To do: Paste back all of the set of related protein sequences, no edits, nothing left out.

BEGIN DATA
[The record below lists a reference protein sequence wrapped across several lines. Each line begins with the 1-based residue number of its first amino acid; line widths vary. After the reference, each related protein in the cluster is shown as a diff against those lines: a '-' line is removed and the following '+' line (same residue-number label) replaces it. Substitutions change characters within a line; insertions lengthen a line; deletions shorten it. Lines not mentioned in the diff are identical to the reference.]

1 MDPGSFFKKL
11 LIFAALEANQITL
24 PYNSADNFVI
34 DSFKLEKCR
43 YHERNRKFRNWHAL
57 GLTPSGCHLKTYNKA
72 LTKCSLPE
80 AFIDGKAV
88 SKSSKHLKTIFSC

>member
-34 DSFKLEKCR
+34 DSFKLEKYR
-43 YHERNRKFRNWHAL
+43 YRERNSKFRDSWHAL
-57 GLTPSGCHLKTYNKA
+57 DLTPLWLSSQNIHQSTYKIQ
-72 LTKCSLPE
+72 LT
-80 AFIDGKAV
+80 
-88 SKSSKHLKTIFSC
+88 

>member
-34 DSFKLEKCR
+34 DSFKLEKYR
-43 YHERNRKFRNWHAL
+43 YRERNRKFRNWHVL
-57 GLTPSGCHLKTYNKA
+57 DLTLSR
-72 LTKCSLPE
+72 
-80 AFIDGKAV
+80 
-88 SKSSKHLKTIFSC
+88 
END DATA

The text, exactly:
[The record below lists a reference protein sequence wrapped across several lines. Each line begins with the 1-based residue number of its first amino acid; line widths vary. After the reference, each related protein in the cluster is shown as a diff against those lines: a '-' line is removed and the following '+' line (same residue-number label) replaces it. Substitutions change characters within a line; insertions lengthen a line; deletions shorten it. Lines not mentioned in the diff are identical to the reference.]

1 MDPGSFFKKL
11 LIFAALEANQITL
24 PYNSADNFVI
34 DSFKLEKCR
43 YHERNRKFRNWHAL
57 GLTPSGCHLKTYNKA
72 LTKCSLPE
80 AFIDGKAV
88 SKSSKHLKTIFSC

>member
-34 DSFKLEKCR
+34 DSFKLEKYR
-43 YHERNRKFRNWHAL
+43 YRERNSKFRDSWHAL
-57 GLTPSGCHLKTYNKA
+57 DLTPLWLSSQNIHQSTYKIQ
-72 LTKCSLPE
+72 LT
-80 AFIDGKAV
+80 
-88 SKSSKHLKTIFSC
+88 

>member
-34 DSFKLEKCR
+34 DSFKLEKYR
-43 YHERNRKFRNWHAL
+43 YRERNRKFRNWHVL
-57 GLTPSGCHLKTYNKA
+57 DLTLSR
-72 LTKCSLPE
+72 
-80 AFIDGKAV
+80 
-88 SKSSKHLKTIFSC
+88 